Home' Northern Outlook : April 27th 2013 Contents 11
NORTHERN OUTLOOK, APRIL 27, 2013
Holding monthly meetings in Amberley
with constituents and community groups
by appointment. For a confidential appointment
MP FOR KAIKOURA
THE KAIKOURA ELECTORATE OFFICE
The Forum, Queen Street, Blenheim
Phone: 0800 COLIN MP (0800 265 466)
Fax: 03 577 6934
Book, music, and lyrics by
Musically directed by
2nd - 18th May 2013 Thurs - Sat 7:30pm Sat Matinees 2pm
Adults $25.00 Students/Seniors/Child $20.00 Group discounts available
Tickets available from:
John Harrington Showcase Jewellers,
Rangiora or online at www.ncms.co.nz
By arrangement with Hal Leonard Australia Pty. Ltd, exclusive representative of
Cameron Mackintosh and the Southbrook Group.
635 Lineside Road Rangiora
House and Land Packages available in Amberley
Prepare your garden for the cold
This column is adapted from
the e-newsletter Get Growing
from New Zealand Gardener.To
subscribe to Get Growing visit
The NZ Gardener website at
nzgardener.co.nz, and click on
the Get Growing tab. To
subscribe to NZ Gardener visit
mags4gifts.co.nz or call
0800 MAGS 4 GIFTS.
TIME TO ACT: Along with the rain and waning warmth come snails.
GO HUNTING FOR
SLUGS AND SNAILS
The rain's here at last and not a
moment too soon, as the soil is
still fairly warm. In other words,
it's perfect planting weather.
Now's the time to get all those
waylaid summer plant
purchases into the soil so they
can get their roots established
Flower and vege seedlings
should grow steadily for a few
more weeks in most areas.
There's less urgency with
deciduous trees and shrubs as
these are settling into
Along with the rain and wan-
ing warmth come snails.
A stroll across my lawn the
other evening was set to a
soundtrack of squelching shells.
If you haven't put down bait, do
it now. Or go on a nocturnal
patrol and squash as many as
WHACK DOWN WEEDS
While the end of the drought
is surely something to celebrate,
we'll feel the sting in its tail yet.
A weed seed backlog spanning
several months, coupled with a
warm and now very wet aut-
umn, will see the soil erupt over
the coming weeks. I predict an
epic winter of weeds -- at least
until the cold knocks them back.
Resist the urge to indulge in
Just because you didn't plant
something, doesn't mean it's a
Weeds are simply plants we
Among the useless weed seed-
lings that will try to annex your
garden soon will be untold self-
sown flowers, herbs and
vegetables from last season.
Learning to recognise the
good among the bad is a valu-
able skill for any gardener and
one that can only be acquired by
close observation: smelling and
even tasting things as they
A watch, wait and see
approach is one of the real
secrets to a self-perpetuating
For example, I haven't sown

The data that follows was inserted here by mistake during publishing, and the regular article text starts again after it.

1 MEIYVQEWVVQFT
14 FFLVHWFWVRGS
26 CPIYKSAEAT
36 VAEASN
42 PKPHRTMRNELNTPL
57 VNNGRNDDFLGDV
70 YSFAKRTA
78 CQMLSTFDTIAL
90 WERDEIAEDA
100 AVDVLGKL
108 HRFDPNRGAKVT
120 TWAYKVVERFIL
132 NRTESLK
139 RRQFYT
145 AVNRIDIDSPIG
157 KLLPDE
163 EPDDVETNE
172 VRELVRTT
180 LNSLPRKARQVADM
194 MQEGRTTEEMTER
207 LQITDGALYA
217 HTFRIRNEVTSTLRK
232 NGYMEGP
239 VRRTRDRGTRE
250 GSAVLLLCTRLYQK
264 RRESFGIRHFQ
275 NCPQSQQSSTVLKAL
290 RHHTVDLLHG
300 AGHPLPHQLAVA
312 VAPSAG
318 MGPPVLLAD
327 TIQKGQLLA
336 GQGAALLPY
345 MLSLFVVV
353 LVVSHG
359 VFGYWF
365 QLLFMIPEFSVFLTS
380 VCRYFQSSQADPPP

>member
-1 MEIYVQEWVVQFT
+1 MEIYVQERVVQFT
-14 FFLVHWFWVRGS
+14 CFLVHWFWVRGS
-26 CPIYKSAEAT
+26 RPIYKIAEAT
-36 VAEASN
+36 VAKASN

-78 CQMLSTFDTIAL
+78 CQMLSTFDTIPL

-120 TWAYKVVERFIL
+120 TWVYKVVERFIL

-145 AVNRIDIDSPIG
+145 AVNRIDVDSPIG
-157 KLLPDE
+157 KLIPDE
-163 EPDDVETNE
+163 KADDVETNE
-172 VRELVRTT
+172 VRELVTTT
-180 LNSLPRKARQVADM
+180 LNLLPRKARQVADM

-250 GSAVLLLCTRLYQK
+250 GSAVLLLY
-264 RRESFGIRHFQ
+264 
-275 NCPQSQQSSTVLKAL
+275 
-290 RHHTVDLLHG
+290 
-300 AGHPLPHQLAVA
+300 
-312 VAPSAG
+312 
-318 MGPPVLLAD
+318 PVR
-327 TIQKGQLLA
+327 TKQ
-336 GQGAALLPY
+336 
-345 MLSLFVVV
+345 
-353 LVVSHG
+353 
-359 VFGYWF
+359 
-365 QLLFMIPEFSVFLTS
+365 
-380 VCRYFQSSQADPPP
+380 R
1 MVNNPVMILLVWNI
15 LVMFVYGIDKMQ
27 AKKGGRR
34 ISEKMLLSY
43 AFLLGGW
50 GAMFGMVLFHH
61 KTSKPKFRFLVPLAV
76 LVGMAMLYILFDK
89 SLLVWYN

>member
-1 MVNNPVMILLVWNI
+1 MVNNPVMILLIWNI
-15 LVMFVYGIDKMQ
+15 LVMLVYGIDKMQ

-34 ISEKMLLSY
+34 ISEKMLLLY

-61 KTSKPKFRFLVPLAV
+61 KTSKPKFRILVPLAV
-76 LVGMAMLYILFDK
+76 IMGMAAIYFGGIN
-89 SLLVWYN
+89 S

rocket, giant red mustard, radic-
chio or fennel for years. I just let
them go to seed each year and
keep an eye out for their see-
Dandelions, thanks to their
parachuting seeds, pop up
everywhere and are often talked
up as tasty wild salads greens.
Fact is though, they're pretty
ghastly, but they are loaded
with minerals and trace ele-
ments mined from the subsoil
via their deep tap roots.
This makes them a first class
tonic for chooks, who don't seem
to mind the revolting bitterness.
Therefore, I don't consider
dandelions to be weeds. They're
free chook food.
Chickweed is much loved by
hens too, but can be a nuisance
in the garden, choking out vege
seedling and cloistering too
many slugs for my liking.
Chuck it in your compost heap
if you're not game to eat it
While unsightly to many, a
thick blanket of weeds is useful
on fallow or resting garden beds.
They're a cover crop, of sorts.
In summer, weeds prevent the
soil from baking and provide
shelter for beneficial insects,
while over winter this living
mulch stops the topsoil being
washed away or compacted by
heavy rain and saturation.
When it's nearing time to
replant with proper crops, haul
out the weeds, leave their roots
exposed to the sun for a few days
and then dig the lot in as green
PLANT MORE BULBS
Garden centres are still cram-
med to bursting with gorgeous
bulbs, but they won't be there
forever. Daffodils never disap-
point and are a welcome -- if not
entirely honest -- proclamation
of spring in the depths of winter.
My favourite by far are mini
hoop-petticoats. Plant in tubs.
SAY BYE TO SUMMER
Harvest your last warm weather
crops. Basil will soon succumb to
strong winds and root rot. Make
pesto with your last fresh
I brought in my last Cornos
peppers yesterday and not a
moment too soon.
I'm smitten with these maligned
They're a delight in the gar-
den too, an efficient use of small
Although more reliable in
cooler districts, Brussels sprouts
can and do crop well elsewhere.
For winter crops, your plants
should be kneehigh by now --
they're best sown in January --
but in warmer regions you can
still slip in a punnet or sow
seeds for a late spring crop of
Start seeds in trays and cover
Keep moist until germination
occurs. Transplant when the
seedlings have 2 to 3 sets of true
leaves. Excessive nitrogen
delays head formation; feed
Keep an eye out for slugs,
snails, whitefly, caterpillars and
Plants are very cold hardy,
surviving sleet, snow and frost,
snails, whitefly, caterpillars and
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